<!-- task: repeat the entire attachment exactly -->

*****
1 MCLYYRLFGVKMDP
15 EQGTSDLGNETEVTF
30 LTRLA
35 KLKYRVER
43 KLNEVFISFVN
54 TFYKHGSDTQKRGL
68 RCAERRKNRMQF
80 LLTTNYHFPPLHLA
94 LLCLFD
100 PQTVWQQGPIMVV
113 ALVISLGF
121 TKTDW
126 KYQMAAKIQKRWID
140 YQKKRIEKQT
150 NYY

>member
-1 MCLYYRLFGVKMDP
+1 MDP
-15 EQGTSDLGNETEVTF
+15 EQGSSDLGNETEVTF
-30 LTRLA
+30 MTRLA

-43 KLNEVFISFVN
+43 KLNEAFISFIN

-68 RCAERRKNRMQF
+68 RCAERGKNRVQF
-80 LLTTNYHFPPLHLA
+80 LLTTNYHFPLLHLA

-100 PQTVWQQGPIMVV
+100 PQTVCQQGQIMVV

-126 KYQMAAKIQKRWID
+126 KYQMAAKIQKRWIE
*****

1 MCLYYRLFGVKMDP
15 EQGTSDLGNETEVTF
30 LTRLA
35 KLKYRVER
43 KLNEVFISFVN
54 TFYKHGSDTQKRGL
68 RCAERRKNRMQF
80 LLTTNYHFPPLHLA
94 LLCLFD
100 PQTVWQQGPIMVV
113 ALVISLGF
121 TKTDW
126 KYQMAAKIQKRWID
140 YQKKRIEKQT
150 NYY

>member
-1 MCLYYRLFGVKMDP
+1 MDP
-15 EQGTSDLGNETEVTF
+15 EQGSSDLGNETEVTF
-30 LTRLA
+30 MTRLA

-43 KLNEVFISFVN
+43 KLNEAFISFIN

-68 RCAERRKNRMQF
+68 RCAERGKNRVQF
-80 LLTTNYHFPPLHLA
+80 LLTTNYHFPLLHLA

-100 PQTVWQQGPIMVV
+100 PQTVCQQGQIMVV

-126 KYQMAAKIQKRWID
+126 KYQMAAKIQKRWIE